I have been asked many times if I think creationist Ken Ham is a sincere Christian. It certainly would make things easier if Ham were a money-grubbing Elmer Gantry. We could then dismiss him as a con artist and shake our head at those who are duped by his pleas for money to fight the secularist horde at the gate. However, as I ponder my own one-time blind devotion to Jesus, I’m inclined to think that Ken Ham sincerely believes the Bible is a God-written science and history textbook. I’m sure there’s nothing that will convince Ken Ham, at the ripe old age of 64, that he is not absolutely right. Ham believes that God speaks to him and has called him to preach the creationist gospel. When people are certain God is on their side, there is little hope of disabusing them of their belief.
Now, we may rightly think Ham’s beliefs are ignorant and superstitious, but millions of people hold to similar beliefs, and we should at least acknowledge that they are sincere believers. Before we can understand Ken Ham, we must first understand his belief system. A lot of atheists and evolutionists fail to do this, foolishly attacking Ken Ham the person and not Ken Ham’s beliefs.
Ken Ham is a true-blue fundamentalist, and part of his religious DNA is the belief that the world will become more evil the closer we get to the rapture. Ham believes there are Satanic forces at work trying to destroy Biblical Christianity. Anyone who has been a part of the Evangelical church for any length of time knows how this kind of paranoid thinking permeates Evangelicalism. Atheism is on the rise in the West and Ham sees this as an attack by Satan on all he hold holds dear. He fears that if he and his followers don’t repel secularism, atheism, evolution, and non-Fundamentalist Christianity, that America will be judged by God and destroyed.
Everything Ham does is an attempt to promote Biblical Christianity and turn back the unrelenting attack of Satan. Yes, Ham makes a good living off his work, and his promotion of young earth creationism attracts millions of dollars in fees and donations, but I suspect that Ham would still do what he does even if he isn’t financially remunerated.
I remember when I used to think like Ken Ham. It was never about the money. My goal was to preach the good news of the gospel to as many people as possible. I was willing to go to great lengths to serve God, even if it meant living in abject poverty. My calling in life was to obediently follow the teachings of the Bible and be a faithful messenger of God to a lost and dying world. There was a time in my life that Ken Ham and I would have been best buds.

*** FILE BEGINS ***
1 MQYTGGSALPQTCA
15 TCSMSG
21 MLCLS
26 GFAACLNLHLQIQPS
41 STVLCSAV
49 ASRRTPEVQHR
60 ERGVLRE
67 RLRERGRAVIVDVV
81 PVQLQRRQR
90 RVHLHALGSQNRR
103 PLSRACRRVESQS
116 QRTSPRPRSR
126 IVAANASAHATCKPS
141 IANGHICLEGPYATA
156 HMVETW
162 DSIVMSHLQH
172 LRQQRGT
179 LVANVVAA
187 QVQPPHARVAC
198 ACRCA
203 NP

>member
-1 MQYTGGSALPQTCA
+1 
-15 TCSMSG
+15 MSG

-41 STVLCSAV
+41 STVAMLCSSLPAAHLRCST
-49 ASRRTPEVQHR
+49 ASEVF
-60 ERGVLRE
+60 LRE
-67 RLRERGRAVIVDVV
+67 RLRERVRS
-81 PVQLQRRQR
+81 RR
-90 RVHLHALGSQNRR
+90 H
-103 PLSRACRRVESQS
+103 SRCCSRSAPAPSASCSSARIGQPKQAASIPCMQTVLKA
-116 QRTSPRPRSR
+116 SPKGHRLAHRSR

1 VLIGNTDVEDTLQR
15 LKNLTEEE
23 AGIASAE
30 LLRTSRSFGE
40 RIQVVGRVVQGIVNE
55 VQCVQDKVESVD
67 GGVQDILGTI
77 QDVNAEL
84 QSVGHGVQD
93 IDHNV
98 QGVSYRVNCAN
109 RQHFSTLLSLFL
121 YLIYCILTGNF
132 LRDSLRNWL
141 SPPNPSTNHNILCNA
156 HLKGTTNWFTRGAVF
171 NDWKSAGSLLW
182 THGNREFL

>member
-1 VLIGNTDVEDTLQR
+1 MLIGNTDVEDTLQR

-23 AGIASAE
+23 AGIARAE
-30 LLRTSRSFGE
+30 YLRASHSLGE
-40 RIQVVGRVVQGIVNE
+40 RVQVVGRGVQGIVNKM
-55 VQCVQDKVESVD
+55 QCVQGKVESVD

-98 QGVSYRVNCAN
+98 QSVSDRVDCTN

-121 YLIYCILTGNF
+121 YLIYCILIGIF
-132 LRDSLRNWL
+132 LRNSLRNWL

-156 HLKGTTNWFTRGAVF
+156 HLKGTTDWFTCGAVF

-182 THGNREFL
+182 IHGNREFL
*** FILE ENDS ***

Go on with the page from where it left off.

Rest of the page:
When secularists, atheists, and scientists attack Ken Ham the person they make themselves look bad. They need to focus on his beliefs. Using reason, they need to challenge his assertions, knowing that they may not cause Ham to change his beliefs. There are always doubting Christians lurking in the shadows, watching our behavior and reading our writing. These are people who are most likely to be swayed by sound intellectual arguments.
I may hate what Ken Ham believes and I may think those beliefs promote ignorance, but if my objective is to counter his beliefs, I must focus on what he teaches and not on his person (even when it is very hard to do so). To put it in religious parlance, I must be a good witness and I must always remember that people are going to judge me by the words I say and write. If I personally attack someone, I know that some religious readers will not hear what I have to say. And I don’t blame them.
My friend Kerry left a comment that I think sums up well what I am trying to say:
Name calling does nothing to advance the understanding between world views. I didn’t do it as a believer and I don’t do it as a non-believer in Christianity. I do, from time to time, rework the pithy little sayings so many Christians use, such as; “Love the sinner but hate the sin” which I change to “Love the believer but hate the belief.” For the various beatitudes that get quoted, I usually quote from Confucius or Buddha which sound the same but are a little bit different. They of course do not notice until I point it out to them and educate them on the fact that these sayings are some 600 years before God gave them to the Jews. There are ways to make the point about the facts we as atheists have embraced without doing it in a manner that closes off all minds and debate.
I am well aware of the fact that Ken Ham does not afford me the same treatment I’ve outlined in this post. While I find this irritating, I must be a better man than he is, if for no other reason than it points out that a person can treat others with decency without being a Christian. I wish more atheists would understand this. I know, it’s hard to be kind and decent towards people who think you are a reprobate and are headed for God’s S&M chamber in the bowels of the earth. If humanism is the way forward for the human race, then we must kill people with our kindness (and our facts).